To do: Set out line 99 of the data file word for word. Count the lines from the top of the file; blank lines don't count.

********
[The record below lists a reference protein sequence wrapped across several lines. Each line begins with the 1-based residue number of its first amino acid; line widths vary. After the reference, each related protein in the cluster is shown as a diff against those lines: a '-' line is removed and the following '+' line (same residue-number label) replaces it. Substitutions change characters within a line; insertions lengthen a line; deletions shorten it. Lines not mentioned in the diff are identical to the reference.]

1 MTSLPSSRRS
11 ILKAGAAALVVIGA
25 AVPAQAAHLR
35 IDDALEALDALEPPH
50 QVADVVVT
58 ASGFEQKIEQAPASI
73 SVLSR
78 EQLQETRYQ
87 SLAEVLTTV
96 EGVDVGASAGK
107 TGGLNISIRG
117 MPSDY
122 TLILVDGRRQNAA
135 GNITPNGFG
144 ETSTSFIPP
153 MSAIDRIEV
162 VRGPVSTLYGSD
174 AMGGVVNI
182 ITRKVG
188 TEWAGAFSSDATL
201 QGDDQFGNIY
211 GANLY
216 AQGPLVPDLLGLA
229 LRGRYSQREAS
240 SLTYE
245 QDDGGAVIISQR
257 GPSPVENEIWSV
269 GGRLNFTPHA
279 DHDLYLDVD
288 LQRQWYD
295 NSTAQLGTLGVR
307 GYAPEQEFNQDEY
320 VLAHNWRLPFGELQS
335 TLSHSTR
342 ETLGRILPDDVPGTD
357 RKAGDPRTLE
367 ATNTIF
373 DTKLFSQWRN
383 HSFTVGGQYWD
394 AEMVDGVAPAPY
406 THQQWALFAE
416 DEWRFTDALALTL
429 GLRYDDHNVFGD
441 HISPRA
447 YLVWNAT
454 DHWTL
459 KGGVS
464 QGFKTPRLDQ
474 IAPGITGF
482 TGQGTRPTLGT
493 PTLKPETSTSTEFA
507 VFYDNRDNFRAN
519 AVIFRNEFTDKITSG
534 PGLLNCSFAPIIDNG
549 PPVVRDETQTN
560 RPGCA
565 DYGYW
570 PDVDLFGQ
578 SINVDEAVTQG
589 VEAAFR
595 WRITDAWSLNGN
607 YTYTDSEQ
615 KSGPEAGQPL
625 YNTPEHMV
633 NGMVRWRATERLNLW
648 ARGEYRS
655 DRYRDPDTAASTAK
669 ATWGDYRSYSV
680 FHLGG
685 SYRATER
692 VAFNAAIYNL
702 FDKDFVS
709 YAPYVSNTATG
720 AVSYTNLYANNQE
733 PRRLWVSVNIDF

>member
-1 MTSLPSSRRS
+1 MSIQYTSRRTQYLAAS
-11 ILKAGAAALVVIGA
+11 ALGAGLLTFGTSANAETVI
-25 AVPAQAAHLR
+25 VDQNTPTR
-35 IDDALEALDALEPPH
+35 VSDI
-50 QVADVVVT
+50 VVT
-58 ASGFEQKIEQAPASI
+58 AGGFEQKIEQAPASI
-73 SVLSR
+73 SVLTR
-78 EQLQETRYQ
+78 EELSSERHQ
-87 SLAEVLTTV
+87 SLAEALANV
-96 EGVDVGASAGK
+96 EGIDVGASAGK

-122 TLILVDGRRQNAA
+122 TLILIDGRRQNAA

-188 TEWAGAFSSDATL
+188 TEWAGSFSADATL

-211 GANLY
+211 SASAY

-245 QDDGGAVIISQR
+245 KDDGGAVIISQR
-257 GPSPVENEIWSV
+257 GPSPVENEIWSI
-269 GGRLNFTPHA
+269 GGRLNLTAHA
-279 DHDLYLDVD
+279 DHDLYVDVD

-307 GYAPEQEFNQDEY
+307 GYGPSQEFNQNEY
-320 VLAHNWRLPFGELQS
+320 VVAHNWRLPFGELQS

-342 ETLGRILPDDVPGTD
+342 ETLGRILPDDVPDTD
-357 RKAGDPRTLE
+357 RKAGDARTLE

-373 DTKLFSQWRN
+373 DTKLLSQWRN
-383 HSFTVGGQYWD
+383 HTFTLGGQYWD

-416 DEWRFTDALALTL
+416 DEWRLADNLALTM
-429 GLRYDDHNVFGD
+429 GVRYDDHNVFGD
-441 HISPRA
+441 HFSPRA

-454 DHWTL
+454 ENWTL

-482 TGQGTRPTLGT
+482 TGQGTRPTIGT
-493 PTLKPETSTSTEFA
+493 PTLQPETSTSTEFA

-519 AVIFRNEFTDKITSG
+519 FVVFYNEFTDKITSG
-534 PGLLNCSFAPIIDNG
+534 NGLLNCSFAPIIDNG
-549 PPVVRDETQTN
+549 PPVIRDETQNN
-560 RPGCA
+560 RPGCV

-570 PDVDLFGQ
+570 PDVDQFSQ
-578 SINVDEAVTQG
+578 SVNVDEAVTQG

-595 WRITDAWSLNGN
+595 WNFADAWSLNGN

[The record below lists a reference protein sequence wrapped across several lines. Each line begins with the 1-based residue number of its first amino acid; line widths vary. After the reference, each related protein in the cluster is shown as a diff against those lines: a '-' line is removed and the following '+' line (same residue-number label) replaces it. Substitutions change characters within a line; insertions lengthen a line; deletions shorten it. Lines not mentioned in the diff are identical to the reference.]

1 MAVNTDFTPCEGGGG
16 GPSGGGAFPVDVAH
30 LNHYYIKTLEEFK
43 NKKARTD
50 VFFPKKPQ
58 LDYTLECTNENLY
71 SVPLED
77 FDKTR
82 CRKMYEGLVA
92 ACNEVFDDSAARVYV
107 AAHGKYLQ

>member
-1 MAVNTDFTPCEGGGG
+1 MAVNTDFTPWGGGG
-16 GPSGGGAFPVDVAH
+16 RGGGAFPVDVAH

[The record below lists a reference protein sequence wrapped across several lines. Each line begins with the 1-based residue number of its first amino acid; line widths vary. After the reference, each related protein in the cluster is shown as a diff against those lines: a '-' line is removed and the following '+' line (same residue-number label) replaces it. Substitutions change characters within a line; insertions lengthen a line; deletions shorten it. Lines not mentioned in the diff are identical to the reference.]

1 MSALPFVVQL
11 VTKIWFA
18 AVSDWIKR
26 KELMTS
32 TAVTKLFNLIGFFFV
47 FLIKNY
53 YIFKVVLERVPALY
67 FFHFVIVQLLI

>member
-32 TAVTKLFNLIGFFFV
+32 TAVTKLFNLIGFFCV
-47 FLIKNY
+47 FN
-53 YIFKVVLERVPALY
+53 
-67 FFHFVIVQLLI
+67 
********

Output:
+122 TLILIDGRRQNAA